But in a country where the prime minister was abducted last month by gun-toting militia members, the government’s ability to deliver on its promises is always in doubt.
Under a system that has grown far less centralised since the civil war that toppled Gaddafi, Libya’s state no longer imports huge quantities of wheat itself, but instead mostly pays for around 35 private milling firms to do the importing.
The largest is Matahan Tripoli, which was owned by the state under Gaddafi and milled about 40 percent of Libya’s imported wheat, supplying the capital with pasta, semolina, animal feed and other products as well as flour for subsidised bakeries. It is now a private firm.
Idriss said the government had promised to pay for private companies to import even more wheat than usual this year and was now having difficulty meeting those pledges.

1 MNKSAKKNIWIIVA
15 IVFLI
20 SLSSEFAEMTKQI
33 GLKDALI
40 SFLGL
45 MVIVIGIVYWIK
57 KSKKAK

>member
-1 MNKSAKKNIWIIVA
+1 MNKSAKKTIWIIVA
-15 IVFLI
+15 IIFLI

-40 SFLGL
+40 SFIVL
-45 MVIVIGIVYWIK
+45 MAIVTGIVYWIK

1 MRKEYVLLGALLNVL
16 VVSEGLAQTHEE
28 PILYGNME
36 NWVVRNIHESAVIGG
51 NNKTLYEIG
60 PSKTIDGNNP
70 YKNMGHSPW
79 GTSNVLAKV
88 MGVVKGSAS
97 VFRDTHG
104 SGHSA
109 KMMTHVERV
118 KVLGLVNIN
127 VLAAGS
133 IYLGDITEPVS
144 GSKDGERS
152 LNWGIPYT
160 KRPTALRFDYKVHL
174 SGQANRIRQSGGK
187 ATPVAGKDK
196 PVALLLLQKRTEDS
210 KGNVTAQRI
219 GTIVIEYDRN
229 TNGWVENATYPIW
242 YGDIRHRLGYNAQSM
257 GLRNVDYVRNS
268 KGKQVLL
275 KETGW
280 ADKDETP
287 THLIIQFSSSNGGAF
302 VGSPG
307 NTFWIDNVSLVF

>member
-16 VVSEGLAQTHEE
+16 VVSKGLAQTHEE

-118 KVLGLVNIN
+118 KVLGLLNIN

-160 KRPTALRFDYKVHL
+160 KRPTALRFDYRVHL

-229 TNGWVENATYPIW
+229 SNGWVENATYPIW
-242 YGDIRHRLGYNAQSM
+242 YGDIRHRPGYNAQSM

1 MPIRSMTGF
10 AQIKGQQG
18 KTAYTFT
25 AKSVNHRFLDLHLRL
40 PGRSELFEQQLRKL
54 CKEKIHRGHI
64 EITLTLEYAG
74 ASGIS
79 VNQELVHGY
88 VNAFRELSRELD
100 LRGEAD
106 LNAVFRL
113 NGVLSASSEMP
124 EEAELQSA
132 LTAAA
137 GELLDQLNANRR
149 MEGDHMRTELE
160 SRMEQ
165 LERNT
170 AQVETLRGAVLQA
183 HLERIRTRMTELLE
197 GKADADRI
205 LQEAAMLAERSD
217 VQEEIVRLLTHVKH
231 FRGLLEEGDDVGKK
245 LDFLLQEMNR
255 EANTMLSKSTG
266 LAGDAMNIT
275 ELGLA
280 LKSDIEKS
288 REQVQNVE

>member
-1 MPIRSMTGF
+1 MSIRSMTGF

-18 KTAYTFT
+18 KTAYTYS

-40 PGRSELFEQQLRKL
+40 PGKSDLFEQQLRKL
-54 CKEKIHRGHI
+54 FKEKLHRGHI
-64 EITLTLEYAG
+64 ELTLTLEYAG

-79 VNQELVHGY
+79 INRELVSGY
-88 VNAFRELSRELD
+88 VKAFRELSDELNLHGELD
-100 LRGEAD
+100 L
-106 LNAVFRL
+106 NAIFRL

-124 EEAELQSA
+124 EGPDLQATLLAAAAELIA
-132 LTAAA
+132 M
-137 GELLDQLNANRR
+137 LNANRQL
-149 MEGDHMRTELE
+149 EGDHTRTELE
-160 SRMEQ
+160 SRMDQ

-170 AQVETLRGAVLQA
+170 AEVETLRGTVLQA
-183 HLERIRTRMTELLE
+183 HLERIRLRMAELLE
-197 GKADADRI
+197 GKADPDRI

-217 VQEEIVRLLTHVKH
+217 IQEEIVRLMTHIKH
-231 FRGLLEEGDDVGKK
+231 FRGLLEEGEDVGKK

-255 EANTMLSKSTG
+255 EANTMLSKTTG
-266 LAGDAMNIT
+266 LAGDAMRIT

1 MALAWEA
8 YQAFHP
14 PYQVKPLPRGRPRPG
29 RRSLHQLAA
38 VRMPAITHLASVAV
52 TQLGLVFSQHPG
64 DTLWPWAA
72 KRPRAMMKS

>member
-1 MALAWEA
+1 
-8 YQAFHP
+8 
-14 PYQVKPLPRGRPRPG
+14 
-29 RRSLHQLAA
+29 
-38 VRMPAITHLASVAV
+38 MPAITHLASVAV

“They opened many credit letters because they were worried people might be dying of hunger,” he said. “Now the state is obliged to pay what it has contracted… It now faces difficulties to solve the problem.”
He said the rise in the number of contracted tenders would force the government to spend some 1.5 billion Libyan dinars ($1.21 billion) on bread subsidies this year, 500 million dinars more than it usually pays.
Foreign trade and shipping sources say some exporters have become more reluctant to deal with Libya. Cargoes shipped to Libya have been smaller sized in recent months.
“The overall climate there is chaotic. You are seeing more wariness from the international trade to get involved in commodities deals,” said a Middle East-based trade source.
“There are also payment issues and letters of credit are taking a long time to be opened. There is also the country risk and the discharge and demurrage risk,” the Middle East trade source said. Demurrage refers to costs that shippers can face if unloading cargo is unexpectedly delayed.